Aging affects our bodies and our minds. Growing old is inevitable, but let’s be honest for a moment, no one wants to grow old. In a perfect world we’d be 21 forever, but unfortunately, Mother Nature has a different plan for us. And so every year we celebrate another birthday, our skin loosens and our abilities start to diminish. No one said growing old would be fun, but even in our advanced age we can look back on a life filled with memories.
Unfortunately, sometimes those memories begin to fade. One famous comedian said, “By the time you’re eighty years old you’ve learned everything. You only have to remember it.” Although we may chuckle at this statement, it also reveals the effect that aging has on our bodies.
We’d be lying if we said aging was an easy process – it’s not. There are many changes that occur as we age. But the good news is the more we know about these changes, the more we can work to slow them down and improve them. So with that in mind, here are the common effects of aging.
Related reading: Secret to anti-aging starts with our diet
The brain is a remarkable thing. It instantly sends signals all over your body that allow you to do whatever you desire. Before you can think about picking up a glass, it’s already in your hand. Before you can think about putting one foot in front of another, you’re already down the street. But our brain and nervous system are not immune to the effects of aging.
With aging comes memory decline. Dementia, Alzheimer’s, mild cognitive impairment, these are just some common cognitive problems that arise with aging. Let’s examine some of the other common effects of aging on the brain and nervous system.
Memory loss: As mentioned, memory loss seems tied to aging. Seniors may become more forgetful, have difficulty finding the right words, or even begin missing important occasions.
Although memory loss can be affected by aging, other factors include medications, tumors, infections or dementia.
Often memory loss may be minor and the person can still live a normal life. But when it becomes severe, like with Alzheimer’s disease, a person might require more assistance.
Silent stroke: You’ve most likely heard of stroke, but maybe not about silent stroke. Silent stroke primarily affects seniors and results from a brain abnormality. Individuals usually ignore symptoms because they don’t associate the symptoms with a stroke. But this is a big mistake since silent strokes increase the risk of having a major stroke or developing dementia.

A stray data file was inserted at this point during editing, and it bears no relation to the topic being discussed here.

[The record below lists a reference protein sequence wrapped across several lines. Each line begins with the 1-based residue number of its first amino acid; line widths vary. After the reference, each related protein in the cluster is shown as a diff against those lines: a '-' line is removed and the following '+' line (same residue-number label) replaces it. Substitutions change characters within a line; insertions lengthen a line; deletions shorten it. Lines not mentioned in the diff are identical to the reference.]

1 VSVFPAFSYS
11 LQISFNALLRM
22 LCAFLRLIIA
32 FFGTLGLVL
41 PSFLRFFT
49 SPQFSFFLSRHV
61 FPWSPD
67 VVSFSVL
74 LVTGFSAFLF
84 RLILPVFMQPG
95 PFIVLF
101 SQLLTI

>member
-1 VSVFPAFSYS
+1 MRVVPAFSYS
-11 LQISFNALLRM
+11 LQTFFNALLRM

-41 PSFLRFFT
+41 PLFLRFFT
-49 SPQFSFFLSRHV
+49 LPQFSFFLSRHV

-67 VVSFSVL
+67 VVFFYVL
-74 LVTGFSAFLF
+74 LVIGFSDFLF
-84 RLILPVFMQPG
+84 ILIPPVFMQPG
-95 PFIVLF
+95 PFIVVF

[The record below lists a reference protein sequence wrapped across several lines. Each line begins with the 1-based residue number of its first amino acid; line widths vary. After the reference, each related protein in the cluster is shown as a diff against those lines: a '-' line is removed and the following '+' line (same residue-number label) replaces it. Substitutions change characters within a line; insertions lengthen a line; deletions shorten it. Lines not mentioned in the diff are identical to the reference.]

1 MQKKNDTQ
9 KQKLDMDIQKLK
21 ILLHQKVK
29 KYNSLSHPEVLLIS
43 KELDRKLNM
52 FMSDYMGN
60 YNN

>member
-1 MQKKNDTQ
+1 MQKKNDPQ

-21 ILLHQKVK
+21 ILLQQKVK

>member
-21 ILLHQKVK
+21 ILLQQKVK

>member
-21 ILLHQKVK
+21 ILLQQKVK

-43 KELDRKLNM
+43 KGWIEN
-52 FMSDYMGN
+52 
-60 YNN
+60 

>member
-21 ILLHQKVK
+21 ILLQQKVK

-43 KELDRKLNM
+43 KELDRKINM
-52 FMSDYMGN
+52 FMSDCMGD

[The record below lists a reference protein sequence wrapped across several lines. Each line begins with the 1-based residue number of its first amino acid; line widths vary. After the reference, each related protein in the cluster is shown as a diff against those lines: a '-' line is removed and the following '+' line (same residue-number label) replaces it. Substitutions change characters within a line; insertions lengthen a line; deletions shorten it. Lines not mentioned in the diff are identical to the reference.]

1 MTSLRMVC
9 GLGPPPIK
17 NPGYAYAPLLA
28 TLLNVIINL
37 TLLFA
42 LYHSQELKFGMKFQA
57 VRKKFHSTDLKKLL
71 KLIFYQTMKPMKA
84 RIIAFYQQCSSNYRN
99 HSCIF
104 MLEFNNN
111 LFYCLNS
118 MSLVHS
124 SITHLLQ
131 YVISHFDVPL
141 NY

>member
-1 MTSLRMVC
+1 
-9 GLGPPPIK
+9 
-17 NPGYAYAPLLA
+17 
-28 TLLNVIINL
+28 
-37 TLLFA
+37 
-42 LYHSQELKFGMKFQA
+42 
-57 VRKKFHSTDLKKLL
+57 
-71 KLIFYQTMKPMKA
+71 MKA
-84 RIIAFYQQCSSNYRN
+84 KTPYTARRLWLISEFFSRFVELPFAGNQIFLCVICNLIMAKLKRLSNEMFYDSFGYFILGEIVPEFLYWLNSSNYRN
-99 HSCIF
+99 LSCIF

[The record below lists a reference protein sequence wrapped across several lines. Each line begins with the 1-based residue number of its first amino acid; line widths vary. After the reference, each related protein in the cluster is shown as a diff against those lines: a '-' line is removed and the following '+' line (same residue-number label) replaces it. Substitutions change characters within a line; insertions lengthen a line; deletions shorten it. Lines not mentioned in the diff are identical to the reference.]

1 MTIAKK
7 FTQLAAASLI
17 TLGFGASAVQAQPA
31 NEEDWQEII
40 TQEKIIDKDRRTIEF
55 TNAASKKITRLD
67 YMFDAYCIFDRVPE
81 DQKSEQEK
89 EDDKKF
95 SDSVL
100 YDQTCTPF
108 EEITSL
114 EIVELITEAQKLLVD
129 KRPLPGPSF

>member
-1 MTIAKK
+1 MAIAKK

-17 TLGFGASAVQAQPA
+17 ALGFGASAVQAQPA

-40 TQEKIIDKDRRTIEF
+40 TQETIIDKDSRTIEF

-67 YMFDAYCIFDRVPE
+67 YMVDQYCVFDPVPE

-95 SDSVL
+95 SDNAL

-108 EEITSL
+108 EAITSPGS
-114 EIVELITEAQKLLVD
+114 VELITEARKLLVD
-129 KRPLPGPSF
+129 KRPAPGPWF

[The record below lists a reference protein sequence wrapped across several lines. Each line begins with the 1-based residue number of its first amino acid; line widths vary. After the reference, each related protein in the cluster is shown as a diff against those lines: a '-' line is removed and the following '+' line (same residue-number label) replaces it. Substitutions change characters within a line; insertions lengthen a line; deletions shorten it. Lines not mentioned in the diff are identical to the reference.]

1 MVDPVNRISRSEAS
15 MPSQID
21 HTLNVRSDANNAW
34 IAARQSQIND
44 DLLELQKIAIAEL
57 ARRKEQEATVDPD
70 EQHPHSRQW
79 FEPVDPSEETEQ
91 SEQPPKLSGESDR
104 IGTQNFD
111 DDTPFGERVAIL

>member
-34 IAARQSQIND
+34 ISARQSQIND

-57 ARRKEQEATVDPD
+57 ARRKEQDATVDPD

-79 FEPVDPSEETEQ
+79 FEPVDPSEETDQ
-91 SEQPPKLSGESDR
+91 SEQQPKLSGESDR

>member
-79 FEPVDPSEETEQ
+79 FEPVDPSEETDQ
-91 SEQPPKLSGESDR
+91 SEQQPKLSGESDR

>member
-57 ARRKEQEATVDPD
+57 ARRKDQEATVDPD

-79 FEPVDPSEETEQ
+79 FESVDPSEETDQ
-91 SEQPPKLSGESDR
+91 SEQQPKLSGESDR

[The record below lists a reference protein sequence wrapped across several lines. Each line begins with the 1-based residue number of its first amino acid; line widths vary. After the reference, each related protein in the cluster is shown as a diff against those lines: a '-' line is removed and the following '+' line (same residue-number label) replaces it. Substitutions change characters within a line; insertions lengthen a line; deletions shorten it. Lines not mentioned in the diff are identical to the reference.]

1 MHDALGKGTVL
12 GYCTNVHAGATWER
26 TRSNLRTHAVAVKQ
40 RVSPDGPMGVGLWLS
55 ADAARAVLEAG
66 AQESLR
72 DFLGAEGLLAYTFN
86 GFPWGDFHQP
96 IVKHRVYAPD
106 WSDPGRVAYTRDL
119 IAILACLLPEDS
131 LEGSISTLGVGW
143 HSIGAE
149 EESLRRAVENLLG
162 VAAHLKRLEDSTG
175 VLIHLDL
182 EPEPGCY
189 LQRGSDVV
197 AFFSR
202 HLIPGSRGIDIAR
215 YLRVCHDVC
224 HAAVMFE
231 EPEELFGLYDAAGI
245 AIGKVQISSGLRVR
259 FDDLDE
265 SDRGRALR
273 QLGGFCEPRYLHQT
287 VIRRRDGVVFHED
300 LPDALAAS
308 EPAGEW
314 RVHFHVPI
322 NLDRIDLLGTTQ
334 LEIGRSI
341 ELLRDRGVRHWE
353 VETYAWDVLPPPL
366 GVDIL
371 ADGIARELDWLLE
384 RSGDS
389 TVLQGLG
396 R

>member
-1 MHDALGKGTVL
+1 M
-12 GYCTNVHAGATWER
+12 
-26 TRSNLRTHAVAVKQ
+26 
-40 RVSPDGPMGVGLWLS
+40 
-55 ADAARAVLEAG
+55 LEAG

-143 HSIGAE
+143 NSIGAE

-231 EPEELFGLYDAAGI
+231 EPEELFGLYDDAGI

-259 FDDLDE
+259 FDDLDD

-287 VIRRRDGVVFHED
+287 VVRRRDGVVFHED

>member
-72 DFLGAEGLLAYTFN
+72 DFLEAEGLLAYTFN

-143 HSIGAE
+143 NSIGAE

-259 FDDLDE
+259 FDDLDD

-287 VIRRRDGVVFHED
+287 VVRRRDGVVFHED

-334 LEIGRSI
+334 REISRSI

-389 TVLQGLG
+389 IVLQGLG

Vascular dementia: Vascular dementia is a common cause of dementia. Diagnosis is difficult because patients are not aware of the symptoms as with Alzheimer’s. It is still characterized by forgetfulness, and if caught early, lifestyle changes can be implemented to slow down the cognitive decline.
Years of unhealthy habits can really take a toll on your cardiovascular system in later life. Drinking, junk food and high amounts of stress in your younger years can all accumulate and leave you with a weaker heart.
Because our heart does so much for the body, it can take quite a beating during the aging process. Unfortunately, it begins to weaken, which can affect blood pressure and circulation.
Angina: Blood flow to the heart muscle is reduced, resulting in chest pains and even a heart attack.
Abnormal heart rhythms: Heart may speed up, slow down, or have long pauses in between heartbeats.
Anemia: Low iron count can result from malnutrition, blood loss or medications.
Arteriosclerosis: Arteries begin to harden due to deposits of fatty plaque.
Congestive heart failure: Ten times more likely to occur in those over the age of 75.
Coronary artery disease: Results from arteriosclerosis.
High blood pressure: More common in older age. Stress, diet, weight and physical activity can also contribute to high blood pressure.
Aortic stenosis: Narrowing of the aortic valve prevents the proper circulation of blood, causing pooling in the heart.
Our ability to fight off illness and stay healthy is largely due to our immune system. But as we age, even our immune system can become weak and stop protecting us like it used to. Our immune system begins to work slower, and autoimmune diseases may develop and even the healing process becomes impaired.
Autoimmune disease: An autoimmune disease occurs when the immune system, in error, begins attacking itself. Essentially, good cells become destroyed because the immune system attacks them. Some examples of autoimmune diseases are Crohn’s disease and multiple sclerosis.
Slower to heal: Immune cells diminish with aging, so when injury or infection occurs the healing process lengthens. Having another medical condition can also slow down healing.
The ability to breathe – or take in oxygen – is essential for the body. When oxygen is used up, carbon dioxide has to be expelled. As the respiratory system becomes weaker and less efficient, the ability to expel carbon dioxide becomes more difficult.